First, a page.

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According to MATLAB's documentation the $p$-th bin contains the pixels between $A\frac{(p-1.5)}{n-1}\leq x<A\frac{p-0.5}{n-1}$, where $x$ is the pixel intensity, and $n$ is the number of bins.

As far as I can understand this, $A$ is a scaling factor that is the maximal value of the data type used (e.g. if $A=1$ we consider an image with $x\in[0,1]$).

What I don't really understand, why we use the constants in the expression; for the first bin (assuming that MATLAB considers $p=1$ instead of $p=0$ as the first bin) we put values between $x\in[\frac{-0.5}{(n-1)}, \frac{0.5}{(n-1)}]$, but we have values between $x\in[0,1]$ so the effective width of the bin is only half of the "normal" bins (same goes to the last bin). Why don't MATLAB use $A\frac{p}{n-1}\leq x<A\frac{p+1}{n-1}$ for $p\in[0,n-1]$?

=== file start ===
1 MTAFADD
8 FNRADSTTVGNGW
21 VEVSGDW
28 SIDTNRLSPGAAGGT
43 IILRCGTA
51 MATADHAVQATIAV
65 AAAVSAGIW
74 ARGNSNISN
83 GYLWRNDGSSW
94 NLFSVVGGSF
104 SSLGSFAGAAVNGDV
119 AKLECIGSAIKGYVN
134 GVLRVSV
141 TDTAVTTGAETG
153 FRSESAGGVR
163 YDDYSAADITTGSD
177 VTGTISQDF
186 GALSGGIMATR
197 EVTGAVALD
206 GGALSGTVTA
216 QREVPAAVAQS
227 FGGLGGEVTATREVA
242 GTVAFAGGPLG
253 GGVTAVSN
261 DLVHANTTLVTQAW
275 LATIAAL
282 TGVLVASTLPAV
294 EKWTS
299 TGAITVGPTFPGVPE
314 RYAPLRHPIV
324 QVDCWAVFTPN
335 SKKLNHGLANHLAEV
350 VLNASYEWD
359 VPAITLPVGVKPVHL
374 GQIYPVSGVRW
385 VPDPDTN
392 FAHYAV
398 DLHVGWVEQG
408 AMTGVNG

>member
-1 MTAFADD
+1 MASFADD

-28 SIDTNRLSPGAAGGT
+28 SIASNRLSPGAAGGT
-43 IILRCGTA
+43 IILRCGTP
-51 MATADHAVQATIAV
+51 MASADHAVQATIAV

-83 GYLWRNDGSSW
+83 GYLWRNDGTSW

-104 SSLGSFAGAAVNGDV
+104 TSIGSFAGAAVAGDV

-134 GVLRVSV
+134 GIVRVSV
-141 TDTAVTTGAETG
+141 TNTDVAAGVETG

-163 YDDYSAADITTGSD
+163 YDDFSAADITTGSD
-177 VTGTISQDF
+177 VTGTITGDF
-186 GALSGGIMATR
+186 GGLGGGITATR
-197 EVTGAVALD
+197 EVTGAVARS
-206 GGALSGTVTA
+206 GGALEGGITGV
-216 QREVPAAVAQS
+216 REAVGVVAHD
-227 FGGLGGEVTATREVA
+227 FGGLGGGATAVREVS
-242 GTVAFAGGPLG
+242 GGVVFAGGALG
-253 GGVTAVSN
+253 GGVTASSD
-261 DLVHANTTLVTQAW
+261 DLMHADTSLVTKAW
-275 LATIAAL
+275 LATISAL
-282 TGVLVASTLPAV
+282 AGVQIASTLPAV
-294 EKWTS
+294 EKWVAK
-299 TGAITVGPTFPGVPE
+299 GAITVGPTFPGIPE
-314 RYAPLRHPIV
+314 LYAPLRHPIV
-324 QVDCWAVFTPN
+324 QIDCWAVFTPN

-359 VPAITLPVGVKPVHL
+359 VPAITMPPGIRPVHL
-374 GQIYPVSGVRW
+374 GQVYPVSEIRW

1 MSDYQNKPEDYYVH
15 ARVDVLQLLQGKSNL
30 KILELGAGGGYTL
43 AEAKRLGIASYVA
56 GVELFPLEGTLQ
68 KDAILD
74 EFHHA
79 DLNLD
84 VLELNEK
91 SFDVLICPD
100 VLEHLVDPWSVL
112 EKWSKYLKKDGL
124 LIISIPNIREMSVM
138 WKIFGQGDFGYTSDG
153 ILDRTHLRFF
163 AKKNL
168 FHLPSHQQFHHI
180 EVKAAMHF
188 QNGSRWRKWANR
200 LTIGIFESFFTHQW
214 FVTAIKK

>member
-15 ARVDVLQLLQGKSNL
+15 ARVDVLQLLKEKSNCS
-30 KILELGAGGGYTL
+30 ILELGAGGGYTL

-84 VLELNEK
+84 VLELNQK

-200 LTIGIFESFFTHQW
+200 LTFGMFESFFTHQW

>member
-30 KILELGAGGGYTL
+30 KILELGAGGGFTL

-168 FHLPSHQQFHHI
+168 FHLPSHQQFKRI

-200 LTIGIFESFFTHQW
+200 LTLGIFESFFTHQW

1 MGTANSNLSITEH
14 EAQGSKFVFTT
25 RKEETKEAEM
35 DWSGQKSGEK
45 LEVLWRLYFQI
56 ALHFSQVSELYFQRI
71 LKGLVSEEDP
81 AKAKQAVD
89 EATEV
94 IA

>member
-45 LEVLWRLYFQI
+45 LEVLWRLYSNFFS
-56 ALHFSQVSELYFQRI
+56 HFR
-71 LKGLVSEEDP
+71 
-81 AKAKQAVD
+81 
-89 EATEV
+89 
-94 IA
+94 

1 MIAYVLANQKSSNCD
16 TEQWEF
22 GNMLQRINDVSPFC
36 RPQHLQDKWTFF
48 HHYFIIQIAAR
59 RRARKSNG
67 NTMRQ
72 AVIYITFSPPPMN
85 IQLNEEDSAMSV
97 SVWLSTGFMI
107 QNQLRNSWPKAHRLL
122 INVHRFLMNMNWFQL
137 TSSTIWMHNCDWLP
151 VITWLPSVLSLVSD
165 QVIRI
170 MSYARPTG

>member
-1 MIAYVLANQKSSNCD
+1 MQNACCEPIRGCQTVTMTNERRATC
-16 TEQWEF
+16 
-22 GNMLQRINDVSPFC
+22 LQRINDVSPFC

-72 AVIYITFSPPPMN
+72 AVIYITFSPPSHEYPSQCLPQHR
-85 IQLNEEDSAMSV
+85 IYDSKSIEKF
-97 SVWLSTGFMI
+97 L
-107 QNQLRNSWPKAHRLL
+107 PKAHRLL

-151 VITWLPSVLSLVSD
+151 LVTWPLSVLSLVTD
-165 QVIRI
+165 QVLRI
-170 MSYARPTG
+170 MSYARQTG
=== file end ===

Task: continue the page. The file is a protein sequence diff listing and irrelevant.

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migrated from dsp.stackexchange.com Nov 15 '12 at 17:55

This question came from our site for practitioners of the art and science of signal, image and video processing.

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Should be moved to StackOverflow, it is Matlab specific question. – Andrey Rubshtein Oct 15 '12 at 18:28
    
I'm not sure, because I though that it has a practical DSP-related reason. – WebMonster Oct 16 '12 at 13:52
up vote 1 down vote accepted

The answer was actually pretty easy and not MATLAB-related: if you divide your domain equidistantly (and choose these values as the representative value of the corresponding quantization level) and pick thresholds at the centroid of each of these intervals endpoints you get the thresholds that MATLAB uses.

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